Considering The Suite Life? Read This.
Considering the suite life? From rental agreements to payment processing plans, there’s a lot to keep in mind as a business owner. Keep reading for six tips that will help you find suite success!
First, your rental agreement should include these four hot topics, especially if you choose to rent in an established salon. Judiffier Pearson breaks it down in her best-selling book, To Rent or Not To Rent.
1. KEYS. Although a salon owner is not required to give booth renters keys, there should be a section of your lease agreement that specifies hours of operation in the salon, if you don’t have 24-hour access. You should be allowed to set your own schedule for any hours within the set range of operation. Make sure you have this in writing for legal reasons. If an owner or landlord chances the hours of operation, this disrupts your flow of business.
2. RETAIL. Booth renters have the right to retail their own salon products without interference from the owner/landlord. Because booth renters have their own clientele, the salon owner/landlord should not be soliciting sales from the renters’ clientele. In your lease agreement, if it’s your decision to retail exclusively to your clients, be sure to include language that permits you to do so and protects your business.
3. WALK-IN CUSTOMERS. Walk-ins can be a sticky situation in a traditional booth rental salon, if a system is not set up and enforced properly. There are many ways to distribute walk-ins, such as a rotation or creating a walk-in menu, so clients can view services, pricing and even photos of work offered by the available renters to make their own decision. The most proactive way to build clientele is not to depend on walk-ins, but to market your services. Depending on walk-ins is a lazy, hit-or-miss way to build your business. Put yourself out there and perform services that generate word of mouth referrals.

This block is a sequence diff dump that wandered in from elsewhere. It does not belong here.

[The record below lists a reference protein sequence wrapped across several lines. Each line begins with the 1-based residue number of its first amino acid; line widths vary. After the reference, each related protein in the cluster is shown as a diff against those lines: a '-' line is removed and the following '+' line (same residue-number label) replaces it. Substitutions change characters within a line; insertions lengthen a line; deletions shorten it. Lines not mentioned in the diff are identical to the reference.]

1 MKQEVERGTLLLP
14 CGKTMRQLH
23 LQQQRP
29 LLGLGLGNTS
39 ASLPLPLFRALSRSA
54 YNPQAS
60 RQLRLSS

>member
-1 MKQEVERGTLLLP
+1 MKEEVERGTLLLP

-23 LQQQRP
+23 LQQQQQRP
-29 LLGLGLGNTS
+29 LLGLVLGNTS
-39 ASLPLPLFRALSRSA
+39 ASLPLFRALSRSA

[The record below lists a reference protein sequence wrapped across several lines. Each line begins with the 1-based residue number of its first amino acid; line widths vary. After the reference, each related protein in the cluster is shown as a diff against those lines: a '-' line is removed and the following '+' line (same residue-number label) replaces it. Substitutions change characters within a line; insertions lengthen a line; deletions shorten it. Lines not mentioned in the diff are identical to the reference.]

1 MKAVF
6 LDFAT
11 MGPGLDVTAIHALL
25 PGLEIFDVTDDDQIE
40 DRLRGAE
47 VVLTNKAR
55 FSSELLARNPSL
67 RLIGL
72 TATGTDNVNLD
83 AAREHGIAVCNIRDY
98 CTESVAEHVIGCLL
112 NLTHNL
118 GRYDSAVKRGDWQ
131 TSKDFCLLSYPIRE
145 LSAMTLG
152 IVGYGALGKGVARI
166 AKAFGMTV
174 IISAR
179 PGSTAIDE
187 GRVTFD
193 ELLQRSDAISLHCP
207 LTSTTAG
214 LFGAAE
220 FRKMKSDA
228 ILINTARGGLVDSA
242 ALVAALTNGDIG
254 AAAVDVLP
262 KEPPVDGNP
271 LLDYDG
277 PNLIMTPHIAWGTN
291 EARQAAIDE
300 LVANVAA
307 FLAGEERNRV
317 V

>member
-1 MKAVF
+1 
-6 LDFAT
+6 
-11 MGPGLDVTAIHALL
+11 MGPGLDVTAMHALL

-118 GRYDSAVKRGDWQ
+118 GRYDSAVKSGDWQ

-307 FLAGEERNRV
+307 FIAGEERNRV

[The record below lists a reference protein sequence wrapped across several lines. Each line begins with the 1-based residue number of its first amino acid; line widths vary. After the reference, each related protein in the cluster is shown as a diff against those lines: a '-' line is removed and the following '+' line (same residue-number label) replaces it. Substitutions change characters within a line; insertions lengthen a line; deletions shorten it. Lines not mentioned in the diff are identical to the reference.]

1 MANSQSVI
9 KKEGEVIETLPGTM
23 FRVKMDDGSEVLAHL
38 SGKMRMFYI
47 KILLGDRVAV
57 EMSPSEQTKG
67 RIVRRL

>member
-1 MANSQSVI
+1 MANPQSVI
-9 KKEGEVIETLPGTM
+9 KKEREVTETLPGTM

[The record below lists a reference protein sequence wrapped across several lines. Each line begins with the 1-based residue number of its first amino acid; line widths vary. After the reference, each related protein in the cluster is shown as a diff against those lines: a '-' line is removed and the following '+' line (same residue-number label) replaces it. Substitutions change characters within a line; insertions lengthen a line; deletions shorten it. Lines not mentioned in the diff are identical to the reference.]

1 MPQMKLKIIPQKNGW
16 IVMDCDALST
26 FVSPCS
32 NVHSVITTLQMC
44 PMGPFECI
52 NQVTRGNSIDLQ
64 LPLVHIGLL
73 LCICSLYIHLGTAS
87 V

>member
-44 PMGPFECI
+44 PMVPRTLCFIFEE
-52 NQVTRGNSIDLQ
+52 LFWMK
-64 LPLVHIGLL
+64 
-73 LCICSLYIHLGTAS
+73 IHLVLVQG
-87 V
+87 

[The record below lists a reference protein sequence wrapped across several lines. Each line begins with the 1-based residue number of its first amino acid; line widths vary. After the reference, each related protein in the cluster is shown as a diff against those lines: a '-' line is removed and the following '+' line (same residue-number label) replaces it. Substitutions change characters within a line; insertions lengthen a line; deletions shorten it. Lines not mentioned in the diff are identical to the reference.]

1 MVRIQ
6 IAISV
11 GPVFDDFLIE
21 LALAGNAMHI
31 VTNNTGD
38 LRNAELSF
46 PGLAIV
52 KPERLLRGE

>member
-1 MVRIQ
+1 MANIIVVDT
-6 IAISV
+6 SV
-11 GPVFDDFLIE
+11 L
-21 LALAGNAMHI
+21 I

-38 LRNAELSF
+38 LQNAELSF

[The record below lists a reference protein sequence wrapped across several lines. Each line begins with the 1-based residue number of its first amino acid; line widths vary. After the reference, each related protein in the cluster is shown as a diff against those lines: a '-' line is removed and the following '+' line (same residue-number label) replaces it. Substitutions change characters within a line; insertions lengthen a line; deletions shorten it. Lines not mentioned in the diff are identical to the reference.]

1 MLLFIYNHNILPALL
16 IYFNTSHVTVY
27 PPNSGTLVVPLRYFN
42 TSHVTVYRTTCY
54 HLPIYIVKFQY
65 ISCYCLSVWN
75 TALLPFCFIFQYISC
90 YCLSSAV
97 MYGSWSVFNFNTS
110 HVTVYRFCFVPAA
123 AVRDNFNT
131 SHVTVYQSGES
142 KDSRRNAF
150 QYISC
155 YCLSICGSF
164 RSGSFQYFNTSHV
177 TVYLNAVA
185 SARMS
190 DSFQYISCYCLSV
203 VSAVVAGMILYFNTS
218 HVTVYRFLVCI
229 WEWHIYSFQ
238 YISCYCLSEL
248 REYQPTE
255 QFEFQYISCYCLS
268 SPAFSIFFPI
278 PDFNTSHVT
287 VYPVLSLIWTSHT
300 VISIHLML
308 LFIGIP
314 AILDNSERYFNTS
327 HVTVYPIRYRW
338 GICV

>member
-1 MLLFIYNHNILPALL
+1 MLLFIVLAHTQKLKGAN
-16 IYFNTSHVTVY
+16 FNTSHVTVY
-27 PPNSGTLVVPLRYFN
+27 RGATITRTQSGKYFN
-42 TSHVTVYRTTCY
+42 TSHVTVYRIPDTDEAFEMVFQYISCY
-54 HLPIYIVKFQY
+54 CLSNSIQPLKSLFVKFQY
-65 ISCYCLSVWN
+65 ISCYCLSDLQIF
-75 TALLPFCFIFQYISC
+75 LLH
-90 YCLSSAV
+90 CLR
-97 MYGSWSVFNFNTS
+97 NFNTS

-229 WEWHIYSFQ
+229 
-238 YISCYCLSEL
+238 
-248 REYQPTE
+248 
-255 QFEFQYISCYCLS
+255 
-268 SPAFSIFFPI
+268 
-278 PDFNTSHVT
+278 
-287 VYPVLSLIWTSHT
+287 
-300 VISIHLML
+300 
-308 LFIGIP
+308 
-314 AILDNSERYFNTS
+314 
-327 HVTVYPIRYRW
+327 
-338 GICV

4. WHAT SHOULD BE INCLUDED IN RENT? In a traditional booth rental set-up, renters should have: a reception/waiting area, work station, chair(s), mirror, storage cabinet, shampoo bowl and hair dryer access, electrical outlets, and phone jacks, if necessary. Some salon owners may decide to offer access to a laundry room and break room. Renters should be responsible for their own “non-structural” items such as towels, business cards, marketing, products and any other supplies used to provide services.
BONUS: Two tips from Suite Success author Ryan Weeden. His book can help you make 6 figures as a suite renter! Here are two major things you need to make your suite a success. Buy Ryan’s book in the BTC Shop!
5. WEBSITE. Besides a strong social media presence, you need a website that breaks down your services and pricing. There are a lot of services for hosting and website creation, so consider the pros and cons of each. Ryan recommends the following:
- Domain hosting: godaddy.com and 1and1.com
- Web creation: wix.com and squarespace.com
- Advanced features: wordpress.org
6. PAYMENTS. The need for large, bulky card processing machines is a thing of the past—now, most payments can be taken on your smartphone. Ryan recommends you consider whether you want to be charged a flat percentage or varied rates depending on your clients’ credit card brands. Try square.com or paypal.com, or investigate the options your bank offers.